The objective of this procedure is to show you how to safely use pressure washers and cleaners in the workshop. Familiarize yourself with the equipment prior to use, as misuse can cause damage.
Part 1. Preparation and safety
- Safely use pressure washers and cleaners in the workshop.
Whenever you perform a task in the workshop you must use personal protective clothing and equipment that is appropriate for the task and which conforms to your local safety regulations and policies. Among other items, this may include:
- Work clothing - such as coveralls and steel-capped footwear
- Eye protection - such as safety glasses and face masks
- Ear protection - such as earmuffs and earplugs
- Hand protection - such as rubber gloves and barrier cream
- Respiratory equipment - such as face masks and valved respirators
If you are not certain what is appropriate or required, ask your supervisor.
- Wear protective gloves whenever using cleaning agents or solvents.
- Always wear a facemask and gloves when using cleaning and washing equipment.
- Always wear safety shoes when using any washing equipment to prevent slips on slippery surfaces.
- Always be aware of the location of safety switches located on equipment and of eyewash and first aid stations should an accident occur.
- Do not place your hand, or any other part of your body in the stream of water from the high-pressure wand
- Do not aim the high-pressure wand at another person.
- Always test the temperature of the wand and the hose before you pick it up. The handle of the pressure wand is insulated to protect the user from heat, but the wand extension and the hose are not.
- If the pressure cleaner uses a heating element, turn the heater off and allow water to flow through the wand until is has cooled before you turn the unit off.
- If you are unfamiliar with a solvent or a cleaning agent refer to the MSDS for information about its correct use and applicable hazards.
- Always wear protective clothing and the appropriate safety equipment.
- Make sure that you understand and observe all legislative and personal safety procedures when carrying out the following tasks. If you are unsure of what these are, ask your supervisor.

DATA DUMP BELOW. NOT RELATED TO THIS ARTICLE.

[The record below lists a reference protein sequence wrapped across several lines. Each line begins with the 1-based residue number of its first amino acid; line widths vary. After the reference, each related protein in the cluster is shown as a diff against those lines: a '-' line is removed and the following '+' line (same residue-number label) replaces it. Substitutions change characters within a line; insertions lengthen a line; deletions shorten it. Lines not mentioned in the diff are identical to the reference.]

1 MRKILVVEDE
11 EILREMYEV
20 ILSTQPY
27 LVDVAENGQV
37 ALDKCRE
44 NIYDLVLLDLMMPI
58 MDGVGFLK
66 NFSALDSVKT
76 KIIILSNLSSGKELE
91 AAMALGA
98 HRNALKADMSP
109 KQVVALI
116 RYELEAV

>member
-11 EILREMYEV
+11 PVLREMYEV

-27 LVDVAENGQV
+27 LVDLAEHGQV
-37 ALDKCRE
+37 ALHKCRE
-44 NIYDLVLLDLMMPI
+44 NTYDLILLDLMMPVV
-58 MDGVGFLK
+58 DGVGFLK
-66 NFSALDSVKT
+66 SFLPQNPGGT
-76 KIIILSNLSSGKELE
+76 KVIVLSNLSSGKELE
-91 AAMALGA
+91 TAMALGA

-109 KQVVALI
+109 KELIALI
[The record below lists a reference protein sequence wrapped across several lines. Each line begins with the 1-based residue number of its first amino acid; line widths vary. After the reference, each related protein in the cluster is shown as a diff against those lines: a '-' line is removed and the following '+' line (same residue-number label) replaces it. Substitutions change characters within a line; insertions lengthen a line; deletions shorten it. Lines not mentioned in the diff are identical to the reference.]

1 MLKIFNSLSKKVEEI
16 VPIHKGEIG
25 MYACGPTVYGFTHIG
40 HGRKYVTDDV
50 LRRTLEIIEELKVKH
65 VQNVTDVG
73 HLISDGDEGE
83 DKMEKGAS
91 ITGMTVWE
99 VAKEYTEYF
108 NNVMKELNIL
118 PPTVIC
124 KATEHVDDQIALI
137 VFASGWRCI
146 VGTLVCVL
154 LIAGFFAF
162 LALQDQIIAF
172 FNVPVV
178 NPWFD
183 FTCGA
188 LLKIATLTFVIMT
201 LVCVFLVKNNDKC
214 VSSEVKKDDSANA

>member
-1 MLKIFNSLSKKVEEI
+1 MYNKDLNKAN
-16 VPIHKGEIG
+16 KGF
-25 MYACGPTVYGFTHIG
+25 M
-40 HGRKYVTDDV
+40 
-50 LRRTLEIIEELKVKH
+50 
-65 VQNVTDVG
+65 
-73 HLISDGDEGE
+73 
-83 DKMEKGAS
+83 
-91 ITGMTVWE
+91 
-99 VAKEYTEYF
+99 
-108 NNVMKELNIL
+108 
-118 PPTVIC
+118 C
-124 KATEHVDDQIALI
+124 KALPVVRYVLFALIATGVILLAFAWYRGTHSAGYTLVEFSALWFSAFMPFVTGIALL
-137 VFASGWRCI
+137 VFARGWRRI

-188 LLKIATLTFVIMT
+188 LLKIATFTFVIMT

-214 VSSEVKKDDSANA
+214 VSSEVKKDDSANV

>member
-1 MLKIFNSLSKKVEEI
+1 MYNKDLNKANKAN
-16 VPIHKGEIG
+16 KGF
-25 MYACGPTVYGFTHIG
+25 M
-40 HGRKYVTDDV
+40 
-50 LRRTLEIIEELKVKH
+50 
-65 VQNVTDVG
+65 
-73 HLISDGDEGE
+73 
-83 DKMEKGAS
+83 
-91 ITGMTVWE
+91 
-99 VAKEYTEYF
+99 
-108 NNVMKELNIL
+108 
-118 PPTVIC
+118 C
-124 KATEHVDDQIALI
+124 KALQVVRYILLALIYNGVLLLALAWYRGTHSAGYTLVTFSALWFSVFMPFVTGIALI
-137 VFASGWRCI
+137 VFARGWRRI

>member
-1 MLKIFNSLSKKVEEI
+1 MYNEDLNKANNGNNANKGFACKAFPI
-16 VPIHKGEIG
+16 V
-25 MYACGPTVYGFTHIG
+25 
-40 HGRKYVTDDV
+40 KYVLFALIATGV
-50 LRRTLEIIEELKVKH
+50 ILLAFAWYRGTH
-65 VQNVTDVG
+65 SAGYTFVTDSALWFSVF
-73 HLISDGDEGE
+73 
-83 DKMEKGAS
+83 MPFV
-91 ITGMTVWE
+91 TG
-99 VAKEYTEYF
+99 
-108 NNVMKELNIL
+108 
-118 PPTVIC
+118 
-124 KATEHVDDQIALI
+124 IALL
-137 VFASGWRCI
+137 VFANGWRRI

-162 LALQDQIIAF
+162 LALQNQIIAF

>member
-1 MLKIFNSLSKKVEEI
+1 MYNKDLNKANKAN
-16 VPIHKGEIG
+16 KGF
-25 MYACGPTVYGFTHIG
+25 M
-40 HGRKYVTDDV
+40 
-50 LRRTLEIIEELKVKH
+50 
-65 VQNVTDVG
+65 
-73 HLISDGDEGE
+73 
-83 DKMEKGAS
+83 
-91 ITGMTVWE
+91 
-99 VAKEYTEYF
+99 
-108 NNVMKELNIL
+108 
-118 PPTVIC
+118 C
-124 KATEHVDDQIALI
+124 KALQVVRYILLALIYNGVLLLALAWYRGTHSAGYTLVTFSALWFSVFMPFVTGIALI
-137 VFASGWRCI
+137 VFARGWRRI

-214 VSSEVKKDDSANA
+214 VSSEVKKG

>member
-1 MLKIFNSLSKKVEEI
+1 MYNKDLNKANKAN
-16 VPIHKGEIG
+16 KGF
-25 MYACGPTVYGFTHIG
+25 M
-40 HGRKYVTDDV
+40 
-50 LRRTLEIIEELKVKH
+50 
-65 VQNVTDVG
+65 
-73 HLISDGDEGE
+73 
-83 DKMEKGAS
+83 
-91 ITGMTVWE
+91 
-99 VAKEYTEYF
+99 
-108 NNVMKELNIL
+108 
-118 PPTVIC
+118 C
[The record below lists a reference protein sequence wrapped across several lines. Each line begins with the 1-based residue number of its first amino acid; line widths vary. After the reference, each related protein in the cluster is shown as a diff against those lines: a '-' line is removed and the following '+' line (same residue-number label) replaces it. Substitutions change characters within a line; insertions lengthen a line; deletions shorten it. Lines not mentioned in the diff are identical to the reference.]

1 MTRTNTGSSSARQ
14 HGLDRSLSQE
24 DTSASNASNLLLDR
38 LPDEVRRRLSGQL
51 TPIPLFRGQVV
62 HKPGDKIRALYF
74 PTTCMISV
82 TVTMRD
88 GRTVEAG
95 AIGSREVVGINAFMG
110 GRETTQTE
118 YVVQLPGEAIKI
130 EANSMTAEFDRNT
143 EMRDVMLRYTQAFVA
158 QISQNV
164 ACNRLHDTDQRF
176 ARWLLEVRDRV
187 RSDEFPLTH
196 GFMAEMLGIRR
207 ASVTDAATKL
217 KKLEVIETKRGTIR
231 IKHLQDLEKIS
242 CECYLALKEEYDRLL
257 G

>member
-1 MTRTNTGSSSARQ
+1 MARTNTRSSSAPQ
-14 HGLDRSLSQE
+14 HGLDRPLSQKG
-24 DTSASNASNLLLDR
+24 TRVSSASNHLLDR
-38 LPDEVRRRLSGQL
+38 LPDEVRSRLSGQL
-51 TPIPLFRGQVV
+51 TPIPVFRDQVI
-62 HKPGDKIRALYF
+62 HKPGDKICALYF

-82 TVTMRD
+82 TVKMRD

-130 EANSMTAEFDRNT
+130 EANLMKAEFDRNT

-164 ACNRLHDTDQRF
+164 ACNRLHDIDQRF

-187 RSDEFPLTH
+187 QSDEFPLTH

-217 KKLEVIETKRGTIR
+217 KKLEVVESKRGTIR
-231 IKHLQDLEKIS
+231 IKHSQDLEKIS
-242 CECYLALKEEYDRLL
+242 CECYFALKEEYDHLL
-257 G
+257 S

Points to note
- Pressure washers and cleaners used in automotive applications are available in a range of makes and types depending on application. There are fixed washers for cleaning components and mobile pressure washers that can be used to wash vehicle systems and engine bays.
- Make yourself familiar with the equipment prior to use; incorrect handling can result in damage to the vehicle or components that you are cleaning in addition to health risks to yourself and your workmates.
- The biggest advantage of using fluid to clean vehicles, components and workshops is that it wets the dirt or contaminants, so no dust is created. However, the waste products must be caught and disposed of properly in either a tank or sullage pit. The waste materials must not be released into a storm water drain.
- Component washers have to incorporate either an in-built waste recovery system or can only be used where the contaminated washer fluids can be captured to enable disposal in an environmentally friendly manner. They are normally designed to run on low pressure and use a range of chemicals and solvents as the cleaning agent.
- A low-pressure air blower is normally provided to remove the fluid from the component into the tray area and then back to the tank by gravity.
- Always follow recommended safety procedures. Some washers use very dangerous chemicals and others use very high pressure water to clean away the contaminants.
- It is imperative that the user read the instructions beforehand and be familiar with the operation of the pressure washer. When cleaning exterior paintwork, extreme care must be taken to ensure that the pressure does not damage or remove paint. If in doubt, clean the area manually using a clean sponge using fresh clean water.
- It is very important to note the type of solvent being used as some vehicle components can be damaged by some solvents and should only be cleaned in wash tanks containing the correct cleaning fluid.